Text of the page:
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Change is Inevitable - Roll with It

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 Sergeant Andrew G. Hawkes

As officer's age and gain more experience they often find themselves in the midst of an ever changing world of technology, laws, training and equipment. I remember when I first started out we were the first real generation that did not even consider carrying a wheel gun as a duty weapon. We would look at veteran officers and their revolvers as dinosaurs that needed to change. I told myself that I would never have a problem with adapting to innovations and new things because we had the latest and greatest equipment and little would change over the course of my career. Boy was I wrong!

Since my rookie year, I have seen the likes of major adaptations to the job. Now we have computers in the cars, our pistols have "rails" on them to add laser sights and flashlights, we have GPS in our cars that tell dispatch were we are at all times, and the innovative "OC Spray" is fast becoming obsolete with the invention of the TASERô. Racial profiling stats, civil liability and the end or at least the beginning of the end of "professional courtesy" is upon us as well.

Young, educated, already technology advanced recruits are looking at my generation thinking the same thing I thought so many years ago. But it's important to realize that all these changes are not only inevitable, but good for our profession and good for our safety. We must always look toward the future and be able change as things improve.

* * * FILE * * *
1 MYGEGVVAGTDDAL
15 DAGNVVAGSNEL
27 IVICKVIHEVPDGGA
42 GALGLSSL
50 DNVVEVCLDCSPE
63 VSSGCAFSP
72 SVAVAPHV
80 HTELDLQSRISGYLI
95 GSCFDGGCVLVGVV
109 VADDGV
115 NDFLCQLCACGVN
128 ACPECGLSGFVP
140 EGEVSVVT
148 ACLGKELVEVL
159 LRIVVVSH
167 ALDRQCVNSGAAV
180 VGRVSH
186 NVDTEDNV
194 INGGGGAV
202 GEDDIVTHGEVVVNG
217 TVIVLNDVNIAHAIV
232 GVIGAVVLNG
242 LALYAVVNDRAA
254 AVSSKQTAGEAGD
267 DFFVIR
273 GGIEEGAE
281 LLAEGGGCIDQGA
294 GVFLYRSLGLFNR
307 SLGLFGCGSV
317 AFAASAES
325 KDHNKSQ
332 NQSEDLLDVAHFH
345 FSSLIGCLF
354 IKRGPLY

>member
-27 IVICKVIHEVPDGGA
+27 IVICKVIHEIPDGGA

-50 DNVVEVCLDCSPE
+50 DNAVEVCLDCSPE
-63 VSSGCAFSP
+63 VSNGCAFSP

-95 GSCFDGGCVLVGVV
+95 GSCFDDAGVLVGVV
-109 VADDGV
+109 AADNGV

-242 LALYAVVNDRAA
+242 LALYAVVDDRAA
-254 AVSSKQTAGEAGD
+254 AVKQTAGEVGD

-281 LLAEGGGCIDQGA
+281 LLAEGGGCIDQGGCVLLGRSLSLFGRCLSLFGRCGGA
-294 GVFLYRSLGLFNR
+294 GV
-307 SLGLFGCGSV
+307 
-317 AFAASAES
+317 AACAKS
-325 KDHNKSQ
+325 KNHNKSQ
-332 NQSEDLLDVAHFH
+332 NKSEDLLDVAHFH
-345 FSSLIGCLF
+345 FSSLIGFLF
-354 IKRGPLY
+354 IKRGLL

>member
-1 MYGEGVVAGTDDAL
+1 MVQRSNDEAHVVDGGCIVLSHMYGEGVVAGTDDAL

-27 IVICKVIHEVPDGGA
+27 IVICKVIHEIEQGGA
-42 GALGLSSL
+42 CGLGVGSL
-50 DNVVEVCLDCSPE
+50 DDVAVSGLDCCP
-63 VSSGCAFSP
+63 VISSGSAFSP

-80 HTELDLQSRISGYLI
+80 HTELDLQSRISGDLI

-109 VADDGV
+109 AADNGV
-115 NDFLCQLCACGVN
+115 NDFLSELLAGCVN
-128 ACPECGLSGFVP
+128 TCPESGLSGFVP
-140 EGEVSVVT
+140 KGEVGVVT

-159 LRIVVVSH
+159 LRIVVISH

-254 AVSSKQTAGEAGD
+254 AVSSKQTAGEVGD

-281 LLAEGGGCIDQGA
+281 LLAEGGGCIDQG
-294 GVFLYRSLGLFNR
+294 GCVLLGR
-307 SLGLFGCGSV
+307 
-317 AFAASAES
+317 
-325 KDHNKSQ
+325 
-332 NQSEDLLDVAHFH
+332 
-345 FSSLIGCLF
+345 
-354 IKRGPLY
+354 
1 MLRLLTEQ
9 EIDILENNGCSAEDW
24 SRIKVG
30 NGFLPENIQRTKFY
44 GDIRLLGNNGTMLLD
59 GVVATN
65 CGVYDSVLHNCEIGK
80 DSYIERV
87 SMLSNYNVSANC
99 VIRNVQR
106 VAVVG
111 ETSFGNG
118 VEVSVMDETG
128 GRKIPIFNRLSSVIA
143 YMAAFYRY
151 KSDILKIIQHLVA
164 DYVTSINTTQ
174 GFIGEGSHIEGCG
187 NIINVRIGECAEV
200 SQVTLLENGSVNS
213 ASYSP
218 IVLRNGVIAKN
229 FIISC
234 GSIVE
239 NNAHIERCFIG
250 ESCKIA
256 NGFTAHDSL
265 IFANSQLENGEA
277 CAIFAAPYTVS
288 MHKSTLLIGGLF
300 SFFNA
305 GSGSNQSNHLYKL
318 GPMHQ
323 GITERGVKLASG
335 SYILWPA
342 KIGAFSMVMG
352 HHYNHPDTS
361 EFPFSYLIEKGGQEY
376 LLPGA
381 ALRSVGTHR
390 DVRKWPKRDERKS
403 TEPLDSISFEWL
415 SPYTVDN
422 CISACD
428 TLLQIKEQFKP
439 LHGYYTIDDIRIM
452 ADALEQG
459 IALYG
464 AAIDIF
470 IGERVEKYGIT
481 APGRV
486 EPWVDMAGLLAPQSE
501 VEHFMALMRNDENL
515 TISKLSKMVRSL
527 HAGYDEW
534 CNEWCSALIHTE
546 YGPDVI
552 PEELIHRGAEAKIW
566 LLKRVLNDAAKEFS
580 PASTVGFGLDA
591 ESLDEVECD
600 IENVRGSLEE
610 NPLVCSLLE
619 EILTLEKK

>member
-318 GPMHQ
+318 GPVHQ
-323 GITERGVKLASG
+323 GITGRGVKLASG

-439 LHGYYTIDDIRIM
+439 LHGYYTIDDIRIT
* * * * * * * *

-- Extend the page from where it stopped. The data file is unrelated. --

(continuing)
I didn't realize that little things, such as ASP batons had even changed so much until one of my rookie's ask me if mine still worked. I didn't realize that batons had almost morphed in some type of space age light saber looking gadget. Mine, well itís mostly chipped-up metal with quite a bit of DNA on it. Don't become a dinosaur; make the little changes necessary to keep up with the learning curve - you will be glad you did.

Training is the key to maintaining a long and worthwhile career. At retirement you can look back at a successful career and many accomplishments, that you had in year one or year eighteen. Don't become "retired on duty" but do whatever it takes to maintain that edge as an officer, whether it is studying up on the newest laws in the classroom or getting the latest certification on the newest piece of equipment out there.

Iíve got to run now - I have to enter racial profiling on my laptop while my camera records my every move and my GPS tells me how to get to the next call.

About the Author
Sergeant Andrew G. Hawkes has over 17 years of law enforcement experience.  He has a BA in Criminal Justice and is currently completing his master’s degree in Public Administration.   Additionally, he is a graduate of the Law Enforcement Management Institute of Texas; has a Master Police Peace Officer Certificate from the State of Texas; and, has a Police Instructor’s Licenses from the State of Texas.  Currently, Sergeant Andrew G. Hawkes is a member of the Collin County Sheriff’s Office (Texas) where he is a senior sergeant in the patrol operations.  Sergeant Andrew G. Hawkes is the author of Secrets of Successful Highway Interdiction.  According to Sergeant Andrew G. Hawkes, “After 17 years of highway drug interdiction, 500 felony arrests, 5,100 pounds in drug seizures, and over $20 million (drugs, cash and vehicles), I have learned a lot of drug-busting techniques that I want to share with you.”  His book, Secrets of Successful Highway Interdiction, contains eleven chapters on Highway Drug Interdiction.



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